(noun)Onewhoworksin a specifiedmanualtrade.Oftenusedincombination: a lumberjack; a steeplejack.
(noun) A sailor; a tar.
(noun)Games A playingcardshowing the figure of a servant or soldier and rankingbelow a queen.Alsocalledknave.
(noun) a man or fellow
(noun) a sailor
(noun) the male of certain animals, esp of the ass or donkey
(noun) a mechanical or hydraulic device for exerting a large force, esp to raise a heavy weight such as a motor vehicle
(noun) any of several mechanical devices that replace manpower, such as a contrivance for rotating meat on a spit
(noun) one of four playing cards in a pack, one for each suit, bearing the picture of a young prince; knave
(noun) a small usually white bowl at which the players aim with their own bowls
(noun) a female socket with two or more terminals designed to receive a male plug (jack plug) that either makes or breaks the circuit or circuits
(noun) a flag, esp a small flag flown at the bow of a ship indicating the ship's nationality
(noun) either of a pair of crosstrees at the head of a topgallant mast used as standoffs for the royal shrouds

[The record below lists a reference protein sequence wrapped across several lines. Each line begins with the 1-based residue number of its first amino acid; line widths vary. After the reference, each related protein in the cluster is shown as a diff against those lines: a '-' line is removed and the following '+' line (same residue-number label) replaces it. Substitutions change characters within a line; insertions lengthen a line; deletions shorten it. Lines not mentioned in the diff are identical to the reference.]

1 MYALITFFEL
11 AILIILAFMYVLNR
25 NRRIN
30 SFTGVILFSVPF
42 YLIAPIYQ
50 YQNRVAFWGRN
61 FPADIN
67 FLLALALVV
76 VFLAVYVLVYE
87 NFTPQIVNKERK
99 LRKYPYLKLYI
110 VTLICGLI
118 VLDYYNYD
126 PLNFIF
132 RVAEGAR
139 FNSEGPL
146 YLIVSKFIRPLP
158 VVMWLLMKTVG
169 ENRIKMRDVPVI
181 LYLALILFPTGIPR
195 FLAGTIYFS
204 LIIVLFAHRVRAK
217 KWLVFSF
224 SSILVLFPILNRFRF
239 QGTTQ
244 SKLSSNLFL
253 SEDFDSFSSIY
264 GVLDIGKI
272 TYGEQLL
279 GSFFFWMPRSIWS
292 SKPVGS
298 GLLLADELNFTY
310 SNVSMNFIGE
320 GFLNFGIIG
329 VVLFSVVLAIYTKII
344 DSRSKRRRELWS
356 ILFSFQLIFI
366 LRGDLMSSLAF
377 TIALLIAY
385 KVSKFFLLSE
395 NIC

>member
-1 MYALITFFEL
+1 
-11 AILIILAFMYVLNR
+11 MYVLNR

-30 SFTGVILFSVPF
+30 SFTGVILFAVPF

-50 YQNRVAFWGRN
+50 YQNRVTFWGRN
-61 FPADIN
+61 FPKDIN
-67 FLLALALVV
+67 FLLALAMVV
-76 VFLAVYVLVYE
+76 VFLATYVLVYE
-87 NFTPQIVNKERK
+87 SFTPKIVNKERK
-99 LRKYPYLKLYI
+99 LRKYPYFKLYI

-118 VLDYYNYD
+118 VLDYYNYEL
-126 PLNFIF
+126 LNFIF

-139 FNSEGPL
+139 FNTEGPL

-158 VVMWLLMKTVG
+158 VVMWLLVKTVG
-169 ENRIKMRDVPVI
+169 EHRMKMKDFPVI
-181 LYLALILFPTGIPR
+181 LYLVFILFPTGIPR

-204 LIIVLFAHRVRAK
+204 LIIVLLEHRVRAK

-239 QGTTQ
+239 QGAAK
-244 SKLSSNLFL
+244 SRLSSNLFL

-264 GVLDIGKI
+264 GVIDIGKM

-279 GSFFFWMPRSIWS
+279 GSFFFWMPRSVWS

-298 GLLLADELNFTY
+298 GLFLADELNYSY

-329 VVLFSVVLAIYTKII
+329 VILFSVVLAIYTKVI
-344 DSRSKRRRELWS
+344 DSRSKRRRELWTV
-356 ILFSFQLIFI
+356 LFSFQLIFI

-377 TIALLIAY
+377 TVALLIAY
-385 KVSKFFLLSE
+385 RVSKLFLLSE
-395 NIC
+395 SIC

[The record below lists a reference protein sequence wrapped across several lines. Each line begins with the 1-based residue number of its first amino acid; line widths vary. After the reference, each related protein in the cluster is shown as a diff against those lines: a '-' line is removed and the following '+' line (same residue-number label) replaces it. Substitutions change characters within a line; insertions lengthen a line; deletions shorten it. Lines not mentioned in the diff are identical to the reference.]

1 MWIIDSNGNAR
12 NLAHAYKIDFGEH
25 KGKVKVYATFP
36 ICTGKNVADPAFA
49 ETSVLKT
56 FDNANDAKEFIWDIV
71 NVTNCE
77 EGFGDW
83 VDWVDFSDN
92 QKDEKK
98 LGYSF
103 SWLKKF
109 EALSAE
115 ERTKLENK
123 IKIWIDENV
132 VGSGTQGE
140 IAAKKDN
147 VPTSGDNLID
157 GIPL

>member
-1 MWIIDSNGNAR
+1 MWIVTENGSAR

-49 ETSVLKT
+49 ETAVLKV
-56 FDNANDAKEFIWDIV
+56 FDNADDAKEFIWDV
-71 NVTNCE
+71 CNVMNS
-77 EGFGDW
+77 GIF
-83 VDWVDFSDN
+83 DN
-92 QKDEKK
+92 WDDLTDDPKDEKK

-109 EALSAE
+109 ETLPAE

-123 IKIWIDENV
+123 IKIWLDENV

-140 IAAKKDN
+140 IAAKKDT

(noun) a part of the action of a harpsichord, consisting of a fork-shaped device on the end of a pivoted lever on which a plectrum is mounted
(noun) any of various tropical and subtropical carangid fishes, esp those of the genus Caranx, such as C. hippos (crevalle jack)
(noun) one of the pieces used in the game of jacks
(verb) to lift or push (an object) with a jack
(verb) to connect (an electronic device) with another by means of a jack and a jack plug
(verb) to hunt (fish or game) by seeking them out or dazzling them with a flashlight
Use "jack" in a sentence
"The portions of the operator's talking circuit that are located permanently in the switchboard cabinet are in such cases terminated in a jack, called an operator's _cut-in jack_."
"Bellinger recommends choosing one topic to focus on -- "the expression 'jack of all trades, master of none' holds true especially in the Web 2.0 world" -- and working on engaging with the top people in that area rather than trying to tackle all the world's problems at once."
""You cannot become an expert if one day you work in maternity, the other day you work in the long-term care, and then you are in emergency room," she said, referencing the phrase "jack of all trades, master of none.""